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First drive: Toyota Yaris Cross 1.5 Hybrid. Image by Toyota.

First drive: Toyota Yaris Cross 1.5 Hybrid
Can Toyota’s Yaris Cross hybrid take on the established stars of the family crossover market?

   



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Toyota Yaris Cross

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Toyota's last go at a compact crossover, the Urban Cruiser, was a bit of a dud. Will this new one, the Yaris Cross, fare any better against the talented likes of the Ford Puma and Peugeot 2008?

Test Car Specifications

Model tested: Toyota Yaris Cross 1.5 hybrid Dynamic
Pricing: £26,465 as tested; starts at £22,515
Engine: 1.5-litre three-cylinder hybrid petrol + 59kW electric motor
Transmission: CVT automatic, front-wheel drive
Body style: Compact crossover
CO2 emissions: 112-117g/km (VED Band 111-130: £180 in year one)
Combined economy: 54.6-56.5mpg
Top speed: 106mph
0-62mph: 11.2 seconds
Power: 116hp system total
Torque: 120Nm (engine) + 140Nm (electric motor)
Boot space: 397 litres

What's this?

The Yaris Cross is Toyota getting serious about the compact crossover segment. Its previous effort in the small SUV world was the Urban Cruiser, which quite apart from having a snigger-some name, was also not a very good car. At all.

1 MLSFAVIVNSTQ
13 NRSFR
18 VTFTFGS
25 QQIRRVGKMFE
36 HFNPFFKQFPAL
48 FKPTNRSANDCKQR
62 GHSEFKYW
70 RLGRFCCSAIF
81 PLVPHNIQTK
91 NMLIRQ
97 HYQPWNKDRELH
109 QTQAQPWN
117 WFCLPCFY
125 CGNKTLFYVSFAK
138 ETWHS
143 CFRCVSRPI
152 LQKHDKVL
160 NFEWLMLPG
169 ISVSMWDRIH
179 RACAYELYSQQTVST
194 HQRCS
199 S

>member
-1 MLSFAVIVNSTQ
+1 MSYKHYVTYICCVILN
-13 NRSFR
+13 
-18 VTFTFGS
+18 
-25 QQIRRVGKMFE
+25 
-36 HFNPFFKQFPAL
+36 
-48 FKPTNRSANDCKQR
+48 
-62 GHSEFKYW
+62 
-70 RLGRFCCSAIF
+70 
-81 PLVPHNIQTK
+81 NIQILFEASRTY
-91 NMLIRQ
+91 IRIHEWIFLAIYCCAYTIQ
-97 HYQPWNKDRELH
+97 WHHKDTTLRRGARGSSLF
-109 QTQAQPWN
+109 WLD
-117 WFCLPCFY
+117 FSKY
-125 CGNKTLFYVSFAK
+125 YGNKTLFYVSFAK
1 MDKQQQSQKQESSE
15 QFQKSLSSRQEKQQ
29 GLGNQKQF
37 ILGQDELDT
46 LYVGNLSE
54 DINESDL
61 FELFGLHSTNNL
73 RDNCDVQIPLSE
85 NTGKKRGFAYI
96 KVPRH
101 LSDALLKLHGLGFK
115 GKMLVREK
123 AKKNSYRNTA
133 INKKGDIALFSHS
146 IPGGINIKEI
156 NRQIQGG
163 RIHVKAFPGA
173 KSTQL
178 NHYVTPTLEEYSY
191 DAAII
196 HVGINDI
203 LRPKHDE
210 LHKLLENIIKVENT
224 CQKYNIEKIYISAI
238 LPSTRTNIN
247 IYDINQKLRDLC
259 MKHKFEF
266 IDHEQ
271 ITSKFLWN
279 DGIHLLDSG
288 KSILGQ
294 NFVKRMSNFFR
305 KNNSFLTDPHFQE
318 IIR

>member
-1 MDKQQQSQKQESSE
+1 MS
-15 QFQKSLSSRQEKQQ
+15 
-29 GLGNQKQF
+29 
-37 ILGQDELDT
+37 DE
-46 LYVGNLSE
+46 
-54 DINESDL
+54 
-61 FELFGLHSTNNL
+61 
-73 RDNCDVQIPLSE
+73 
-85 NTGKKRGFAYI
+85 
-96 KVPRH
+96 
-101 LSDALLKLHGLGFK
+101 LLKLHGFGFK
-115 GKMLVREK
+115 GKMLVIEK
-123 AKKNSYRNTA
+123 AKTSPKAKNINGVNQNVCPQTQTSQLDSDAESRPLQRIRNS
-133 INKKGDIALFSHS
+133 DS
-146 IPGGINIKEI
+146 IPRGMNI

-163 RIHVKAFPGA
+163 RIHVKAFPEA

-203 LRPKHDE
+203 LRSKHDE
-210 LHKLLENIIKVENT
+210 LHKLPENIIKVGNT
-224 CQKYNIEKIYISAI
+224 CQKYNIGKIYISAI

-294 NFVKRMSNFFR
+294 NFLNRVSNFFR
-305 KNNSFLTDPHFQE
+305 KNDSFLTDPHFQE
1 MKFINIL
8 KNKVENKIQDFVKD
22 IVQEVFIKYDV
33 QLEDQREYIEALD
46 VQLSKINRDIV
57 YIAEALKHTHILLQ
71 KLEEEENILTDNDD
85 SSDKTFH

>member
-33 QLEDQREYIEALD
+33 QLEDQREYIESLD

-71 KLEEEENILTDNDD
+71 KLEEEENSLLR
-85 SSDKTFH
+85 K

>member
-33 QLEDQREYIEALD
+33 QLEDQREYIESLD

Clearly, with the compact crossover class becoming a more talented one almost by the day - cars such as the Ford Puma, Peugeot 2008, Vauxhall Mokka, and Renault Captur are not to be tackled lightly - Toyota had to stretch itself a little if it was going to make sure the Yaris Cross was to pass muster.

In terms of style, it has certainly managed that. There's more than a hint of the current Rav4 about the Yaris Cross, especially at the rear. Given the runaway success of the Rav, that's probably no bad thing. Up front, it has a cleaner, simpler 'face' than the Rav which you could probably describe as cute, if you were into such things.

Underneath, it shares much, mechanically, with the current Yaris hybrid hatch, not least the basics of its TNGA-B platform and the 1.5-litre hybrid powertrain. However, don't go thinking that the Yaris name means that this is a small car. In fact, with a length of just over 4.1-metres, it's actually slightly bigger than the original 1995 Rav4, the car that essentially created the compact 4x4 segment.

That means that the Yaris Cross is also a little more roomy than you might think, especially when compared to the hatchback Yaris, which is a little tight on the inside by the standards of its class. Space in the front of the Yaris Cross is excellent (and it has very good seats, too), and if space in the back seats is not quite so generous, then that's compensated for by the boot. With 397-litres available, it's actually fractionally larger than the boots of either the more expensive Toyota C-HR, or even that of the Corolla hatchback. Plus, the Yaris is very practical, with higher-spec models getting an adjustable boot floor that's also split lengthways, so that you can have two different floor heights in use.

Up front, while the style is clearly influenced by the Yaris hatch, the Yaris Cross looks and feels like a much more substantial thing. Basic models get an eight-inch touchscreen as standard, but top-spec models can be had with a new nine-inch screen that at long, long last drags Toyota's infotainment setup into competition with that provided by its rivals. Indeed, with its new, clear, simple graphics and easily-understood menu layout, it's something of a revelation.

How does it drive?